Under a direct debit system, the bank uses a 'pull method' where a business can request regular payments based on a pre-completed mandate set up by the bank customer.

 A VRP uses a push-based model and differs in the mechanism used, i.e., Open Banking, with a centralized consent to pay mechanism. Importantly, this mechanism places the customer at the core of the transaction. 

Sweeping’ is the first use case for VRPs.

What is ‘sweeping?’

NatWest is the first UK bank to offer VRP support for 'sweeping'. Many banks are expected to follow their lead. Sweeping facilitates automated account transfers, specifically between two accounts of the same name, e.g., from a savings account to a current account. This particular use case has been identified as a great application of VRP because the transfers are fast, cheap, and secure, compared to the expense of credit cards or direct debits.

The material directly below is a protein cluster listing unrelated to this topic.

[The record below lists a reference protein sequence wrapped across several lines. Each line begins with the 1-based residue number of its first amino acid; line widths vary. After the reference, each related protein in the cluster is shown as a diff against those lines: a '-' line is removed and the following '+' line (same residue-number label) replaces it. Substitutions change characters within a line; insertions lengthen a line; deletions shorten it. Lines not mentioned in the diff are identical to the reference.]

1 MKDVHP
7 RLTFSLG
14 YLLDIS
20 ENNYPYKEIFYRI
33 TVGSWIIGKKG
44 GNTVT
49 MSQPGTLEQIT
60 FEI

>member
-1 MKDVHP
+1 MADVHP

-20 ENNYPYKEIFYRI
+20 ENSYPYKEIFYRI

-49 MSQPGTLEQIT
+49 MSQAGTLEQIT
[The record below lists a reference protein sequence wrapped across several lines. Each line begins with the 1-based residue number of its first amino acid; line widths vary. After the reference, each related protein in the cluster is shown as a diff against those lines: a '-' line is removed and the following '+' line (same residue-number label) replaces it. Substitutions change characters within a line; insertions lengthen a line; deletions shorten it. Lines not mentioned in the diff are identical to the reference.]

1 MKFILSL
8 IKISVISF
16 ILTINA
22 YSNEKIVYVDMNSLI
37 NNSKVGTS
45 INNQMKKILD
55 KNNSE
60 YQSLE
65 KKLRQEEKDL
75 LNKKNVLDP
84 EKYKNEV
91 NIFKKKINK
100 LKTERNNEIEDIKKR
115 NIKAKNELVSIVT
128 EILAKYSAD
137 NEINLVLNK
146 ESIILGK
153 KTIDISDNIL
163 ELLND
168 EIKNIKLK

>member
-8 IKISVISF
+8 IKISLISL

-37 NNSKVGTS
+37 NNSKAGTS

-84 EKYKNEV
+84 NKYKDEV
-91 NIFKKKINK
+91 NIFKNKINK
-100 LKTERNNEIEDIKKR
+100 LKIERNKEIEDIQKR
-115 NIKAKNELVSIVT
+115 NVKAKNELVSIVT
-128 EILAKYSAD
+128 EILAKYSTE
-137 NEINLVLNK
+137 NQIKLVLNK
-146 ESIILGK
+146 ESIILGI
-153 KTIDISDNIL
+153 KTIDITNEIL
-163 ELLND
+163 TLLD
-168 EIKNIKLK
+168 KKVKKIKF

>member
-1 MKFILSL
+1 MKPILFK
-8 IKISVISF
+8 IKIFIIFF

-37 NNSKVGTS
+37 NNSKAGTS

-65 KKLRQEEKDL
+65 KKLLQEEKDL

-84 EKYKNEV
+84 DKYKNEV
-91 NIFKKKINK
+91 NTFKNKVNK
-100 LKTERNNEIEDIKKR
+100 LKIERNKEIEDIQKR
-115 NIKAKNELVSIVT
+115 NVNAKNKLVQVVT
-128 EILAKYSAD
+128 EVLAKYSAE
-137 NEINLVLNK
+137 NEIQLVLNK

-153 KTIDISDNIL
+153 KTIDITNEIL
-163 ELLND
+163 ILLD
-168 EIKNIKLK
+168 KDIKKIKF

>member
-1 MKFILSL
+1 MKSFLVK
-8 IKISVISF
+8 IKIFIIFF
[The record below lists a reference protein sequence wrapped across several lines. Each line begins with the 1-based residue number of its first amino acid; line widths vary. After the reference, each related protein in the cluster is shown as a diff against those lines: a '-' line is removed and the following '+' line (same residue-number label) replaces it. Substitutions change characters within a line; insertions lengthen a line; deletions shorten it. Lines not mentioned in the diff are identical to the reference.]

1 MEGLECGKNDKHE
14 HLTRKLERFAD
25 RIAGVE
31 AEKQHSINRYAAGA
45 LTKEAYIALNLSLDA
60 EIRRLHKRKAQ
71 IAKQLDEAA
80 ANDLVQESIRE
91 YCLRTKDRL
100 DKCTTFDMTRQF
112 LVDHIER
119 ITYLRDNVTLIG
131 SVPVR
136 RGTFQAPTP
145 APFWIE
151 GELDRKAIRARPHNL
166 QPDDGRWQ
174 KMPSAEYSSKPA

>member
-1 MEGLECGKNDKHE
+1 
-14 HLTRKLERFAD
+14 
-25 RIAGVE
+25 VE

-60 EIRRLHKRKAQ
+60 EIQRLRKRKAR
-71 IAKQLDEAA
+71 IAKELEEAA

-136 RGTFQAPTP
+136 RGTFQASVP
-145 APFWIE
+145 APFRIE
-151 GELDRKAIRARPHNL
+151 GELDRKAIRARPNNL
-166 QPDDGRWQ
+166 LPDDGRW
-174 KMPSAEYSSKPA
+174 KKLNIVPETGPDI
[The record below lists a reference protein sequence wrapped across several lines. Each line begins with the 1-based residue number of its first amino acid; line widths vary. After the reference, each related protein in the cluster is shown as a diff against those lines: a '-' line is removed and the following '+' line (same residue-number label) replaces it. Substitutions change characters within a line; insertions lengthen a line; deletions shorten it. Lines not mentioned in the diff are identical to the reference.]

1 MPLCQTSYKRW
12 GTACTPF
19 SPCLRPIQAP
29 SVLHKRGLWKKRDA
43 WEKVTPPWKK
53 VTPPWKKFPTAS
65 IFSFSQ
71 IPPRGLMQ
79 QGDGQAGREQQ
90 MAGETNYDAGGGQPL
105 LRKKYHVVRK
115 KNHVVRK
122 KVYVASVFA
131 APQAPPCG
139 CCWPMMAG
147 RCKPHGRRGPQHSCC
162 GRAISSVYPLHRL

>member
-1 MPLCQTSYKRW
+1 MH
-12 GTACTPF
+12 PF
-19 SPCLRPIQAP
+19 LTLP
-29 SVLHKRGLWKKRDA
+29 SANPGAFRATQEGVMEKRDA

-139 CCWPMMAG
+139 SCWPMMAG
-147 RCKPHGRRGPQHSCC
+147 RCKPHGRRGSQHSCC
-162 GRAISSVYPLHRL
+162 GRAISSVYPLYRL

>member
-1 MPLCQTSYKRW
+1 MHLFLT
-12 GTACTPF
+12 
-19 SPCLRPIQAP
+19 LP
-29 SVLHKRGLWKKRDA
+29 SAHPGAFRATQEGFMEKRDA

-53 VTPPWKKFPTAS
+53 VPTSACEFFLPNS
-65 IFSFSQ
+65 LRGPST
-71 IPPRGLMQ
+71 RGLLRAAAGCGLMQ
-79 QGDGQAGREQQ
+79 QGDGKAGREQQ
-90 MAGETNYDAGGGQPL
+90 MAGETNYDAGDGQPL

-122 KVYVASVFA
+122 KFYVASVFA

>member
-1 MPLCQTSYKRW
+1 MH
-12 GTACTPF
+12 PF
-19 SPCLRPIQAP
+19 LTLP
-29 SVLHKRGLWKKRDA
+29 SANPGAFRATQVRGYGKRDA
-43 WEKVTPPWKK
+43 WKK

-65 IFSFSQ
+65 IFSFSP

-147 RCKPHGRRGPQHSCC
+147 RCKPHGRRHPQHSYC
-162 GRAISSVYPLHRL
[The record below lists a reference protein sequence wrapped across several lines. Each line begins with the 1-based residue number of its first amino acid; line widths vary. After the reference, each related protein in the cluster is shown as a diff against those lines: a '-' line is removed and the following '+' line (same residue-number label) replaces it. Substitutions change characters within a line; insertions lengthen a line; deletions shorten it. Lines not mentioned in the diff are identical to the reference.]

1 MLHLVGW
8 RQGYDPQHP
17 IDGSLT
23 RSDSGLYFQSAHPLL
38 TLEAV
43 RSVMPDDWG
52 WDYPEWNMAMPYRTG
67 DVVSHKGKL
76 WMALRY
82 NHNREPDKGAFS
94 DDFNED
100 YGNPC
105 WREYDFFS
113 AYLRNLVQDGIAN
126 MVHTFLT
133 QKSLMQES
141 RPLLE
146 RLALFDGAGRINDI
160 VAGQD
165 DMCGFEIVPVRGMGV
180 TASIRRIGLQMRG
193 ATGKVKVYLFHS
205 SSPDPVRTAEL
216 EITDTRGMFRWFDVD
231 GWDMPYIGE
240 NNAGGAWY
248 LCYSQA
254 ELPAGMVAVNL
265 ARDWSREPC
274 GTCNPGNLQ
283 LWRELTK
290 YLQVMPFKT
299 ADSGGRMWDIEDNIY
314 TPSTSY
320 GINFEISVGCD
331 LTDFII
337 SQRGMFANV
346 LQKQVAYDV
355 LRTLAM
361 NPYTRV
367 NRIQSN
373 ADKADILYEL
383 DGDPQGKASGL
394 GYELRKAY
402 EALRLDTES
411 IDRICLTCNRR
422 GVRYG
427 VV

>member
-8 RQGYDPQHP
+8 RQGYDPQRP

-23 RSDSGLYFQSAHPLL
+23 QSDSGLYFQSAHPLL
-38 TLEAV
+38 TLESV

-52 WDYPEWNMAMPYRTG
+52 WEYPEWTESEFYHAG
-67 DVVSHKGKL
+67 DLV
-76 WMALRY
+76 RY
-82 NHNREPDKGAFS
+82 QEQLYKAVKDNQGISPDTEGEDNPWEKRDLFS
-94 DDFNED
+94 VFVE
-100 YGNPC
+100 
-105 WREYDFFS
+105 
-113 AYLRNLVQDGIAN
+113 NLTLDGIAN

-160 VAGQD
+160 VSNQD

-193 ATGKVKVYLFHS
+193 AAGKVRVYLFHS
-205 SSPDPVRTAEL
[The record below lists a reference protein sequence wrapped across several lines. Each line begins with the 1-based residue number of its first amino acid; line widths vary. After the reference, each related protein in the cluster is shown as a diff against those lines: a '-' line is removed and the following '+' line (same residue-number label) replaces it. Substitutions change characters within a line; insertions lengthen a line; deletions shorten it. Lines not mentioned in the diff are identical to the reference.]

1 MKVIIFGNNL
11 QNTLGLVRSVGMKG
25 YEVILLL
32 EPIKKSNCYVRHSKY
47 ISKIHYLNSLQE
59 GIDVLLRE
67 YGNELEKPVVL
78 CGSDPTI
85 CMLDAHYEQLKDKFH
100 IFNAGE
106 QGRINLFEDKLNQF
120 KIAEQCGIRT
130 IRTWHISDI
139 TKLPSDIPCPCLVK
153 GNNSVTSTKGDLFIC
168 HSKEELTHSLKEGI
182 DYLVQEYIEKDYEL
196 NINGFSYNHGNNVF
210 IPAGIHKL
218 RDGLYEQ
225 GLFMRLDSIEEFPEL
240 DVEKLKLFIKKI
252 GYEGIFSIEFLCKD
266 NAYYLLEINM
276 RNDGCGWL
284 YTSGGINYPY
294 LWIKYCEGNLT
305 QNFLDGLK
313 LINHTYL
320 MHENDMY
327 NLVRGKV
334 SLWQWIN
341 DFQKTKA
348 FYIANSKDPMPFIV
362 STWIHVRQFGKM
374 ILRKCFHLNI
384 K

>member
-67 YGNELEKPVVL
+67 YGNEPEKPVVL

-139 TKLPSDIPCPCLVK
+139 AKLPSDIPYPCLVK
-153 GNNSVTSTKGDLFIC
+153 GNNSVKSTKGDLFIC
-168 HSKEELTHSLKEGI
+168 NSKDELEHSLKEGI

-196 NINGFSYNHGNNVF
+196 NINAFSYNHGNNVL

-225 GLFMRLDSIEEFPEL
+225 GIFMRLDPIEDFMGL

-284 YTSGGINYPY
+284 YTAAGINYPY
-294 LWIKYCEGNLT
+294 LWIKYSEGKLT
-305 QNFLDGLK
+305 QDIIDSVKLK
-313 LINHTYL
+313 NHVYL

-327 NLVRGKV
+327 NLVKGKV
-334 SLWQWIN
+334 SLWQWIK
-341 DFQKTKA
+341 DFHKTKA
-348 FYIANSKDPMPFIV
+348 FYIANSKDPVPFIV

However, currently, there is no consumer protection in place for Sweeping and fees are yet to be set. A report from the Competition and Markets Authority (CMA) looking into VRPs concluded:

 “Respondents also raised points around the need for minimizing and managing disputes over sweeping access going forward as well as points around consumer protection.

 VRPs offer a great choice payment model as they provide the level of transparency and customer control expected by customers today.

Are VRPs the death knell for fixed recurring payments?

VRPs look set to change how funds are transferred, certainly in consumer models. Customers want seamless, cost-effective, and fast payment systems: this will drive competition in the financial sector, as evidenced in a recent Thales ​​survey that found that 38% of consumers would move to another bank for better services or rates.

Financial analyst and renowned guru David Birch, quoting Mike Kelly on the potential of VRPs, says, “Mike Kelly, who was the product lead for VRP, says that they have "huge potential to revolutionize finance" and he is absolutely correct.”